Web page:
Since the 1980s, most countries have become richer... except that their governments are impoverished, which became one of the driving forces of rising inequality. As proof, the report considers the distribution of public and private capital, which amount represents all owned by the country. "Since the 1980s years, almost everywhere there had been a mass movement from the first to the second", — the authors of the report.
During the "thirty glorious years" of state assets (housing, land, shares of state-owned enterprises minus debt) in developed economies stood at more than 40% of national income. Things have changed since the 1970-ies in connection with the privatization and growth of Treasury bonds. As a result, the balance of state assets is now negative in the USA and the UK, and just barely comes to a positive level in France, Germany and Japan. In Russia and China this share declined from 60-70% in the 1980-ies up to 20-30% today.
In parallel, private capital sharply went up the hill, with 200-350% of the national income of rich economies in the 1970-ies, up to 400-700% today. "This limits the ability of the government in redistribution of wealth and the growth inhibition of inequality" — noted in the study. The only exception are the countries that have used oil revenues for the formation of the state Fund, like Norway.
Europe protects its social model
As noted in several chapters of the study, Europe is a region where the difference between 0,001% richest 50% poorest expressed the least. This situation is largely connected with the formed after the Second world war social model (generous allocation system and the progressive tax system), more beneficial for the common population policies of remuneration and the relative equality in the education system.
Anyway, since 1970-ies the inequality there, too, increased. In addition, the region has a strong contrast between who have achieved a lot in terms of equality the Nordic countries and States like Spain, which still can not recover after the bursting in 2008 of a bubble in the real estate market.
United States — the massive inequality among rich countries
In 2014, 1% of the richest Americans accounted for over 20% of national income as against 12.5% in 50% of the poorest. The income of the latter was frozen in place since 1980, despite a 60% increase in the average wage (before taxes).
While in the twentieth century, American society has long been more equal than in the European. The trend has changed with the weakening of state regulation and tax cuts under Ronald Reagan. Since progressive taxation has almost disappeared, the minimum wage was almost frozen, and inequality of access to education and health care reached a peak. The growth of unearned income (from capital) in 2000, only reinforces the inequality.
The middle East is the leader in inequality
In the middle East the richest 10% accounted for more than 60% of national income. The authors considered the region as a whole because of its relative cultural homogeneity and equal to Western Europe population.
Oil revenues increases the inequality between different countries in the hydrocarbon-rich Persian Gulf States account for half of regional income at 15% the proportion of the population. The strongest inequalities are observed in them, in particular between enjoying certain privileges citizens and the growing number of immigrants whose work is very poorly paid.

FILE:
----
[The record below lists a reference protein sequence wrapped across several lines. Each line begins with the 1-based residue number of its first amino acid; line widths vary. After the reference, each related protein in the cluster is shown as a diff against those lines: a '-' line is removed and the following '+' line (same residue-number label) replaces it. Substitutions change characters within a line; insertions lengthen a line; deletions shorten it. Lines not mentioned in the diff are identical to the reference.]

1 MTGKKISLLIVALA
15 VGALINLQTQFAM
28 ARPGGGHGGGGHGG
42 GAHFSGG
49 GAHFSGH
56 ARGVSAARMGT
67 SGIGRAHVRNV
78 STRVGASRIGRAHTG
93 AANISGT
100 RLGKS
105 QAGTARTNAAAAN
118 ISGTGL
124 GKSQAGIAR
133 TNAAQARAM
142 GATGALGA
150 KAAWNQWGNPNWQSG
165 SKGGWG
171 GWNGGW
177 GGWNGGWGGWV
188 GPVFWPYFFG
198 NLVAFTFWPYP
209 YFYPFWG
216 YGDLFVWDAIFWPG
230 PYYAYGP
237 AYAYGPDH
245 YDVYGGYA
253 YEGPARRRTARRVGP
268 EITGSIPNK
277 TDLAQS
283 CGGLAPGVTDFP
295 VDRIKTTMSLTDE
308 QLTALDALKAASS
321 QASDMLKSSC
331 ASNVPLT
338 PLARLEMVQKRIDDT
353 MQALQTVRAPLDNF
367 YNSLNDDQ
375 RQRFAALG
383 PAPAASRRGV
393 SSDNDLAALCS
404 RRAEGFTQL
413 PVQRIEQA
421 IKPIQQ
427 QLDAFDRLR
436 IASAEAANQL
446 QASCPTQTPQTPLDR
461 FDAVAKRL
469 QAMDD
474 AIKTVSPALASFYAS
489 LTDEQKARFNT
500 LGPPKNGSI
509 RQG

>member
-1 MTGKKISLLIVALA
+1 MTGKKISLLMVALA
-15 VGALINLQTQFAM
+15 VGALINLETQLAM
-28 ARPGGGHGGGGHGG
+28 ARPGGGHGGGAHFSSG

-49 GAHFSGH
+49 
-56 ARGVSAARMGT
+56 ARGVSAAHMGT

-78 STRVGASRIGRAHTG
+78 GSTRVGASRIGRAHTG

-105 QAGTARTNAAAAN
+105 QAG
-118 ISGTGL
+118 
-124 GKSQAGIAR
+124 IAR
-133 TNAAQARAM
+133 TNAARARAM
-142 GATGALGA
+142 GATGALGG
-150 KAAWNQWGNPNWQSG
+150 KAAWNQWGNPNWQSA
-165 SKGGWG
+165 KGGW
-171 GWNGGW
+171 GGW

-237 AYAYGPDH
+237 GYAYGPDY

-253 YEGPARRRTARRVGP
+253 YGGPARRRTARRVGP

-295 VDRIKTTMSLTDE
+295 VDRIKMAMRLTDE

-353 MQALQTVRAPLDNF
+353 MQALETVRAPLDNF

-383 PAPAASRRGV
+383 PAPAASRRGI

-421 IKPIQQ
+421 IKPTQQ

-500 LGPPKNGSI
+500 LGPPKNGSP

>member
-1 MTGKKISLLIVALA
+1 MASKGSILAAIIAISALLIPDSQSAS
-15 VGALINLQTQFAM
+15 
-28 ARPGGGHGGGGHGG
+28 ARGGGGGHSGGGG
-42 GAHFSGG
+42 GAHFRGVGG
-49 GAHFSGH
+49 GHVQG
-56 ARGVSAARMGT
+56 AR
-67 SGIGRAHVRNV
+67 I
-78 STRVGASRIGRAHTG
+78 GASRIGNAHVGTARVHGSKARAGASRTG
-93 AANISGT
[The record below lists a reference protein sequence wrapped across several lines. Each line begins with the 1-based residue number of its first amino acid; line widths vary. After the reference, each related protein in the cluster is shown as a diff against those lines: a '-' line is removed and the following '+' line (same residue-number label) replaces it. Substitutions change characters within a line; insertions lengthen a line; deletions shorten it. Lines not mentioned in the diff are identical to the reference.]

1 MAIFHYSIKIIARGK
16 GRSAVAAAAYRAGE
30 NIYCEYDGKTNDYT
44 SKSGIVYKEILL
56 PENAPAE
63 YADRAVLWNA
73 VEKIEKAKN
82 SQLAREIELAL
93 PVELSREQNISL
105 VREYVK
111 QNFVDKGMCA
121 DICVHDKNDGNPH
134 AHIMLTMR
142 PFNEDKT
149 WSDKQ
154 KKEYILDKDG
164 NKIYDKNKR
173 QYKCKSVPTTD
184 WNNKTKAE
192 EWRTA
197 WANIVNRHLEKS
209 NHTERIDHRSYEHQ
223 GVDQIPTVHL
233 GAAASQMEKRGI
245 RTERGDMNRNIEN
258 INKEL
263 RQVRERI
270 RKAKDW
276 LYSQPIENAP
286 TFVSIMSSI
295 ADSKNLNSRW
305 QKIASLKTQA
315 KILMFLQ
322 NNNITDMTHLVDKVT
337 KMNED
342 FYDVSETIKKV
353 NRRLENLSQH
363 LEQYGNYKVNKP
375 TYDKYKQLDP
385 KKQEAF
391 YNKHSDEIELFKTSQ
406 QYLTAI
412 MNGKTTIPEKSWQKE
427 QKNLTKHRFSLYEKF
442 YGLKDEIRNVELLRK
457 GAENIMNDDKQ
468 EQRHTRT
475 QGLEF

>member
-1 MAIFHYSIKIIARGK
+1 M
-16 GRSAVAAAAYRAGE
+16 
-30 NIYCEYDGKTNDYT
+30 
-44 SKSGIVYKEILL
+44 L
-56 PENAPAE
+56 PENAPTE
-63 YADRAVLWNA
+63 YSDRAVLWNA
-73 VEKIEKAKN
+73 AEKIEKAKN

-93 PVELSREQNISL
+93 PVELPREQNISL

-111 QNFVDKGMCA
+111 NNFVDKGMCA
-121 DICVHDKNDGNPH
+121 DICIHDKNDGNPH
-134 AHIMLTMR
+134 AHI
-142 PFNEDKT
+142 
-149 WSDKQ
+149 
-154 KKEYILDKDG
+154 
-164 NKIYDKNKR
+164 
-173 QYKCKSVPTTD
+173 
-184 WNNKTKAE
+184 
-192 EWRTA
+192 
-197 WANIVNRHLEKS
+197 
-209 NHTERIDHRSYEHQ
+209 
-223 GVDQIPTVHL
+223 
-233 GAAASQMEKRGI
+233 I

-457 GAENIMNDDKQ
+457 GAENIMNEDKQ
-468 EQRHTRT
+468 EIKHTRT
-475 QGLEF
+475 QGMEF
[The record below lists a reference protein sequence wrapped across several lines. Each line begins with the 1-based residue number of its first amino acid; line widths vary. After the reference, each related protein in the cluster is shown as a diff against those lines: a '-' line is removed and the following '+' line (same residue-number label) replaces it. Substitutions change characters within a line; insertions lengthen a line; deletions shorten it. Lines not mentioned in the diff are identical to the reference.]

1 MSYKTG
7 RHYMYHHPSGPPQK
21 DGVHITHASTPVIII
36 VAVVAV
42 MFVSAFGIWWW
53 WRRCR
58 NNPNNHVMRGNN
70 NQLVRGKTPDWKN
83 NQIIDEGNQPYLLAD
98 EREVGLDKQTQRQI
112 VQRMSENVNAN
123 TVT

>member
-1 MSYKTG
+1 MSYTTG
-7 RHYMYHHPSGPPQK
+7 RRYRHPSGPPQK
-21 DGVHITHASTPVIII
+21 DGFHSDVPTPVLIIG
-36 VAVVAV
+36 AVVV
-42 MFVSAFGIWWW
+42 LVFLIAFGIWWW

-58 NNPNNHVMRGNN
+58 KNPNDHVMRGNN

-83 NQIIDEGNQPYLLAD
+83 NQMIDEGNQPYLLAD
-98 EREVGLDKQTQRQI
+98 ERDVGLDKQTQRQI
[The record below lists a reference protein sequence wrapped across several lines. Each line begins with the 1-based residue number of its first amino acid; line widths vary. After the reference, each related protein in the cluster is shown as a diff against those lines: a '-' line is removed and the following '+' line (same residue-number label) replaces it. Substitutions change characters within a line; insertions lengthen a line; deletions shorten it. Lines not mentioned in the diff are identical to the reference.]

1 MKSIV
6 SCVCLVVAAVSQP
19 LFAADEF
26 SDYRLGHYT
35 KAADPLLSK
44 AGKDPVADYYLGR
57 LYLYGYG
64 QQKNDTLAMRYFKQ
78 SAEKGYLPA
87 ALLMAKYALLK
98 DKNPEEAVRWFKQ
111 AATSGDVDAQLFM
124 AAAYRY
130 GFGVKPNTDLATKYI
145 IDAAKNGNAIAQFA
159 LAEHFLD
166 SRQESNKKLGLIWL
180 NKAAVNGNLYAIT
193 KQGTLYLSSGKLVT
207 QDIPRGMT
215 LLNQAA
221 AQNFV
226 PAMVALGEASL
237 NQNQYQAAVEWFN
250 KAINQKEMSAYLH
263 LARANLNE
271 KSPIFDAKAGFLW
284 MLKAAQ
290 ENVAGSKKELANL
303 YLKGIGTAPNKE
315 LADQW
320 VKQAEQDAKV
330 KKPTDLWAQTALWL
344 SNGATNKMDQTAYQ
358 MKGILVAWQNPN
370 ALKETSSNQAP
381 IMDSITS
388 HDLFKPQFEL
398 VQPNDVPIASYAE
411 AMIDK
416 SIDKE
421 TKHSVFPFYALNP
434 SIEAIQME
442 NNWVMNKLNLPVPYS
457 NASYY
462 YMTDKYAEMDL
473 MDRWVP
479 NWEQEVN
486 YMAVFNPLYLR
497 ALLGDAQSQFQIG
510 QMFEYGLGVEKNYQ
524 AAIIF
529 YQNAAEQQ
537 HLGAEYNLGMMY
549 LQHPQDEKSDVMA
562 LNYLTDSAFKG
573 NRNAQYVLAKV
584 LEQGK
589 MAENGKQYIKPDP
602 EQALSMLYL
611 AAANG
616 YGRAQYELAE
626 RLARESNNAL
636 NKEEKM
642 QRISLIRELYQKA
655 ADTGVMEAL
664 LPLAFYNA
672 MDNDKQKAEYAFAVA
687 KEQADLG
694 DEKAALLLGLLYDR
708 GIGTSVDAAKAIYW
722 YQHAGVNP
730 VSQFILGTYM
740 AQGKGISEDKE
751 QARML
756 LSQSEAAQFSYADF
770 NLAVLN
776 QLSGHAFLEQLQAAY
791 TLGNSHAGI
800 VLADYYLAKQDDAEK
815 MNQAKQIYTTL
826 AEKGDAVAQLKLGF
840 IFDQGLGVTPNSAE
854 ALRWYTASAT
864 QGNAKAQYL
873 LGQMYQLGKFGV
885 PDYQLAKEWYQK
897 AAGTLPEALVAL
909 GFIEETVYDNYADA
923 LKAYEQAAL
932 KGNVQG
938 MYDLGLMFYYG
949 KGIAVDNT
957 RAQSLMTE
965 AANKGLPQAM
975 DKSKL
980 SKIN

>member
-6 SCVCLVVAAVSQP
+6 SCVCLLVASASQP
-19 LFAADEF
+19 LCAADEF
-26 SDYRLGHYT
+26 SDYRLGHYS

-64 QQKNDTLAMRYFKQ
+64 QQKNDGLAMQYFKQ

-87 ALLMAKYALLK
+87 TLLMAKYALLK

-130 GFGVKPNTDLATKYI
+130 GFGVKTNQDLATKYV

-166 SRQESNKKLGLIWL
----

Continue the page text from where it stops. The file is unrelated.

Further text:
Russia — the fall of the iron curtain was on hand the richest
After 1989, the collapse of the Communist system was accompanied by radical changes in Russia: market liberalization of goods and services, massive privatization, the strongest inflation. Average income grew, but the same applies to inequality: the oligarchs is the subjugation of the resources (especially oil), and instability in employment are more widespread.
As a result, the share of the 50% poorest in the national income fell from 30% to 20% since 1989, while the share of the richest has increased from 25% to 45%. Anyway, in connection with the lack of data on these figures it is necessary to look with caution: the Communist period was accompanied by a strong, but hard to give the measurement of inequality in terms of rights and quality of life.
Africa is becoming poorer in relation to other continents
It should be noted that one region still remains behind the process of convergence of world income: we are talking about black Africa, where average wages grew three times slower than the rest of the world from 1980 to 2016. The reason for this was a series of political and economic crises.
With the exception of a few countries, there are very little statistical data to assess the level of inequality on the continent. Anyway, the few available data indicate an even stronger variation than it followed from previous estimates. For example, the inequality is very strong in South Africa, a legacy of the old apartheid policies.
The trend will worsen if nothing changes
According to economists, if state does not act, inequality will continue to grow in the coming decades. The pace, in 2050 the assets of 0.1% of the richest (in China, EU and USA) will be the property of the whole of the middle class.
"If the country will follow a moderate course, as in Europe, they will reduce inequality and poverty", — experts believe.
How? The introduction of progressive taxation to reduce inequality after taxes and alienate the rich from the accumulation of property. In addition, to facilitate access to education (required for employment with higher wages) and increase investment in health.
Marie Charrel (Charrel Marie), Marie de Verges (Marie de Vergès), Philip Eskand (Philippe Escande)